In recent years there has been a considerable effort in some transnational organizations and institutions to confront a crisis of legitimacy by promising more accountability and openness. This volume takes as its central focus the role of accountability in democratic governance, and attempts to position a broad understanding of the notion of accountability within the overall context of the evolving political system of governance in Europe and in particular of the European Union. Bringing together new work by some of the leading scholars in the field, this volume considers the relationship between accountability and a wide range of other themes in European governance such as problems of representation, transparency, bureaucracy, and transnational relations. The volume also deals with the role of accountability in multi-level governance, and its relationship to both direct democracy and civil society.
This book was published as a special issue of West European Politics.
Table of Contents
1. Positioning Accountability in European Governance: An Introduction Deirdre Curtin, Peter Mair and Yannis Papadopoulos 2. Two Concepts of Accountability: Accountability as a Virtue and as a Mechanism Mark Bovens 3. Representation and Accountability: Communicating Tubes? Christopher Lord and Johannes Pollak 4. Accountability and Transparency: Siamese Twins, Matching Parts, Awkward Couple? Christopher Hood 5. Accountability as a Bureaucratic Minefield: Lessons from a Comparative Study Edward C. Page 6. Accountability and Multi-Level Governance: More Accountability, Less Democracy? Yannis Papadopoulos 7. Reflexive Accountability and Direct Democracy Alexander H. Trechsel 8. Meeting the Challenges of Representation and Accountability in Multi-party Governments Wolfgang C. Müller and Thomas M. Meyer 9. Political–Bureaucratic Accountability in the EU Commission: Modernising the Executive Anchrit Wille 10. How to Put Matters Right? Assessing the Role of Civil Society in EU Accountability Beate Kohler-Koch 11. Accountability in Transnational Relations: How Distinctive Is It? Mathias Koenig-Archibugi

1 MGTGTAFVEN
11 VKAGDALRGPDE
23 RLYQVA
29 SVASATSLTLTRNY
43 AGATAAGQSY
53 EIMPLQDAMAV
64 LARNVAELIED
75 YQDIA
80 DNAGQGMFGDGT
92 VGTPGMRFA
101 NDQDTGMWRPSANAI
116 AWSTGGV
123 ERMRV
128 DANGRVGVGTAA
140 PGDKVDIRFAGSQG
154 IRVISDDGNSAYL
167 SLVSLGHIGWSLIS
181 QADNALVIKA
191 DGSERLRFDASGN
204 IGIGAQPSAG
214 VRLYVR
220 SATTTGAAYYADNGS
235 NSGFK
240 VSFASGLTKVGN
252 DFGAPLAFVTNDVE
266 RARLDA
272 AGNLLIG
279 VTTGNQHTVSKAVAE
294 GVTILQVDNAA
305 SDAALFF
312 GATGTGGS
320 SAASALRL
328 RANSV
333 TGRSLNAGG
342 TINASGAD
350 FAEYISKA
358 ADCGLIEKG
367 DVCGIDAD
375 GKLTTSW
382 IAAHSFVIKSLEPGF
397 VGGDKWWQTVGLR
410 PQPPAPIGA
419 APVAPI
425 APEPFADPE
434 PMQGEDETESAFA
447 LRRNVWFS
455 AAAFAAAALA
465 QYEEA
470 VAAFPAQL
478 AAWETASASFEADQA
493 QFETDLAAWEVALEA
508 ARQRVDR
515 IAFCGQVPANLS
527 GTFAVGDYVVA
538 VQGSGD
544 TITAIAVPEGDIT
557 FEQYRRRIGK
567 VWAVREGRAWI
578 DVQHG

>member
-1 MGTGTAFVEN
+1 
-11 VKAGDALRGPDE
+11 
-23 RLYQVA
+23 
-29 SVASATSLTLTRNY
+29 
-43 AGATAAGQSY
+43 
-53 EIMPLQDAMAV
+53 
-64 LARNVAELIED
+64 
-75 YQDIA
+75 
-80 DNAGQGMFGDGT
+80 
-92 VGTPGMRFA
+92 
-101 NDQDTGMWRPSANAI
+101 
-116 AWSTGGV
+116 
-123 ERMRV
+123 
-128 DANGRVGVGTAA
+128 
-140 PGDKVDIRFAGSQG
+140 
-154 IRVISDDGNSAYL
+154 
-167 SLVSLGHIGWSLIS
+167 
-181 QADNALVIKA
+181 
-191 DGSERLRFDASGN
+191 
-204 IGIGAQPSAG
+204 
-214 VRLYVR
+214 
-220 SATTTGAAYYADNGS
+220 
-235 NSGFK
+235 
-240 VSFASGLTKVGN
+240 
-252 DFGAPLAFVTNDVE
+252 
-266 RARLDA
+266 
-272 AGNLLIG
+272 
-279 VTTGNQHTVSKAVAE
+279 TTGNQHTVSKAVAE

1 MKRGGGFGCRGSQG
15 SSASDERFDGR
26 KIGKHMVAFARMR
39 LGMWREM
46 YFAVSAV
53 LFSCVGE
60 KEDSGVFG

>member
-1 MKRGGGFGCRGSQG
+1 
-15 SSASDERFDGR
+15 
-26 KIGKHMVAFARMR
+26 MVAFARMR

Deirdre Curtin is Professor of European Law at the University of Amsterdam and director of the Amsterdam Centre for European Law and Governance (ACELG). She also holds the Chair in International and European Governance at the Utrecht University School of Governance. She has recently published Executive Power of the European Union: Law, Practices and the Living Constitution (Oxford: Oxford University Press, 2009) and her latest book is The Real World of EU Accountability: What Deficit? (Oxford University Press 2010, with Mark Bovens and Paul 't Hart).
Peter Mair is Professor of Comparative Politics at the European University Institute in Florence and is co-editor of West European Politics. He recently co-edited Political Representation and EU Governance, a special issue of the Journal of European Public Policy, and a companion volume to this book.
Yannis Papadopoulos is a professor of political science at the University of Lausanne. His main research interests are on multi-level governance, the democratisation of the EU, and the europeanisation of national political systems. He co-edited with Arthur Benz and Carol Harlow in 2007 a special issue of the European Law Journal on 'Accountability in the EU multi-level system'. He is currently working on a book manuscript on the transformations of democracies.